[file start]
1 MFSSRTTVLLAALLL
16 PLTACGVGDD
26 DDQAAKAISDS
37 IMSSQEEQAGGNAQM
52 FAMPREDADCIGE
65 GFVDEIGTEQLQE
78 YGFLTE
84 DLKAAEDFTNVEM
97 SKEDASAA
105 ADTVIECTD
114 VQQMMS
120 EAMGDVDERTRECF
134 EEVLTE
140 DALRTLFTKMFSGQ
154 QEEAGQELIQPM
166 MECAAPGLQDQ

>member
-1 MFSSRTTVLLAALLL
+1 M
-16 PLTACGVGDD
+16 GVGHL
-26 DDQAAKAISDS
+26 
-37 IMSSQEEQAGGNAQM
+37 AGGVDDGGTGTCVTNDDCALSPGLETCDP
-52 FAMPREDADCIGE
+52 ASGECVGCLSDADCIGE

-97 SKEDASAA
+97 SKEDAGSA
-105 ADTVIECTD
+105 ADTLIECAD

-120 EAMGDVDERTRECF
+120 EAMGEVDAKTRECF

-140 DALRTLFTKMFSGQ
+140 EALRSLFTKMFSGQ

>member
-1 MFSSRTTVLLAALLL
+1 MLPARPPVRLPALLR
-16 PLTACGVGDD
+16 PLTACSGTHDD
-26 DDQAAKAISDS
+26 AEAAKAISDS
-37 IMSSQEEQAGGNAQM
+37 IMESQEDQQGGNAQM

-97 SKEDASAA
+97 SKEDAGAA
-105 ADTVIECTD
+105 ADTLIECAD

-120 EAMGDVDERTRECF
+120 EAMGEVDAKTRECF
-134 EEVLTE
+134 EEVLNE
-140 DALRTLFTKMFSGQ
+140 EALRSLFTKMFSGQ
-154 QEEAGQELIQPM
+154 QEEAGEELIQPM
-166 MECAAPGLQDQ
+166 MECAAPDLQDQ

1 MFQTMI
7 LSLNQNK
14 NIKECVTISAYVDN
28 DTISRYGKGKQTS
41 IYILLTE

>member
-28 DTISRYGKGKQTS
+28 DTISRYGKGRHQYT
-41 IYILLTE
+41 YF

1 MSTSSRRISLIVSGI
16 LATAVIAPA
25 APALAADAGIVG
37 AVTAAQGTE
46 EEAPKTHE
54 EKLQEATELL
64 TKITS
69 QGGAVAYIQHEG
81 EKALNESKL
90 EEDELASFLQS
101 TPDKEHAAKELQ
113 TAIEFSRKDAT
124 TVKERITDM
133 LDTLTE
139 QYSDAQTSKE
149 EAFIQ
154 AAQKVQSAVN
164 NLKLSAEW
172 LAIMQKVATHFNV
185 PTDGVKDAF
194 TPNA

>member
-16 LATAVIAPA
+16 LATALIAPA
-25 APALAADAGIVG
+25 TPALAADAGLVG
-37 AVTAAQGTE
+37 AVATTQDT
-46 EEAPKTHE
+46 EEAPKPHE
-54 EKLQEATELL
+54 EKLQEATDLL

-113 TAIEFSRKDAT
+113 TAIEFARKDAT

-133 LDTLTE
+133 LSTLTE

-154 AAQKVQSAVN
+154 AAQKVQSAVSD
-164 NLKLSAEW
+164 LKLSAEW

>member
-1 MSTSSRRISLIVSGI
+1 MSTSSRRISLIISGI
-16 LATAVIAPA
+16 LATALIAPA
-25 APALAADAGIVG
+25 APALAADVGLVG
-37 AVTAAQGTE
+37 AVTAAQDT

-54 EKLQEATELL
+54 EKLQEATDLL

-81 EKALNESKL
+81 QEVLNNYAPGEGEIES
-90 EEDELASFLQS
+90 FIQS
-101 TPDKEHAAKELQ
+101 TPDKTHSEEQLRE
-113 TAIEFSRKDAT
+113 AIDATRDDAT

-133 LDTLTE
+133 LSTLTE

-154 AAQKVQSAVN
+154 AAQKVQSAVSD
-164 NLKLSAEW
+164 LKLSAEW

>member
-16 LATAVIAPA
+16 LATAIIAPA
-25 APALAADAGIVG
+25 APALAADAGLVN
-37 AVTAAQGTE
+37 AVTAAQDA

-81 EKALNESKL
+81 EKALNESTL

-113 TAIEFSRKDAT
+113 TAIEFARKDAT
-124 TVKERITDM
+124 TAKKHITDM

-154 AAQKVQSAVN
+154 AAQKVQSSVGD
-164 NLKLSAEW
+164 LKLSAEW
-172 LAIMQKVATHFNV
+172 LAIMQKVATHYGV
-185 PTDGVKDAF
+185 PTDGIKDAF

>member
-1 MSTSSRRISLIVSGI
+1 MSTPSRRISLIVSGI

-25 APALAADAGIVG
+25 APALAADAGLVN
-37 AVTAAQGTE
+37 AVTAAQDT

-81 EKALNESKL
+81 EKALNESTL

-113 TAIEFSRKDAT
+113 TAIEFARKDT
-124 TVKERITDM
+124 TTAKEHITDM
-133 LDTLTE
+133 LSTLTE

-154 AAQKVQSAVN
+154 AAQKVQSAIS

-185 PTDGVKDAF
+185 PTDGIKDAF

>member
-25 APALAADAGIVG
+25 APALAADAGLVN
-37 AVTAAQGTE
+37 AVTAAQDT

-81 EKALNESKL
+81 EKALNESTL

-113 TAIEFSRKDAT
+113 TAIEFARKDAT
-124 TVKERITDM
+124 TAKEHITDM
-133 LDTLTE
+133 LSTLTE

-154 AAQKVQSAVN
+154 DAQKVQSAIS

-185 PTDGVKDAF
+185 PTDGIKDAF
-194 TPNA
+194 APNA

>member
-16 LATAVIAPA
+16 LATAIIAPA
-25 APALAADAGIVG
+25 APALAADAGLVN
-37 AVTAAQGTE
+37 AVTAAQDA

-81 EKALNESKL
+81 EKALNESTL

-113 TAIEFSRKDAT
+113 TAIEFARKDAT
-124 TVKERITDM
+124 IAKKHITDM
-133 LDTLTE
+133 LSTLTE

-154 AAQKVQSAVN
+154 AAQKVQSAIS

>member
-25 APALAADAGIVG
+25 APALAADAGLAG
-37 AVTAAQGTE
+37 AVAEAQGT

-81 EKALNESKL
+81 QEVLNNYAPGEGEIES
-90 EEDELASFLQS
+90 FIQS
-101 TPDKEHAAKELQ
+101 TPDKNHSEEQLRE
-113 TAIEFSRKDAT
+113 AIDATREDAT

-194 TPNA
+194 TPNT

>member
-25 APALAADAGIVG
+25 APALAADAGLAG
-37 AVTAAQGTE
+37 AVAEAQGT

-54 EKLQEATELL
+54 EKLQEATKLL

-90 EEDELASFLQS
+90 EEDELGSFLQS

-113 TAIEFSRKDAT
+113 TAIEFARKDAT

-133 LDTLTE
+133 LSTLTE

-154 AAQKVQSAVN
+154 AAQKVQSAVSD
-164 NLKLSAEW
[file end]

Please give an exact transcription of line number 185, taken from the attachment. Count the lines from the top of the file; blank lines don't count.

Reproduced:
-133 LDTLTE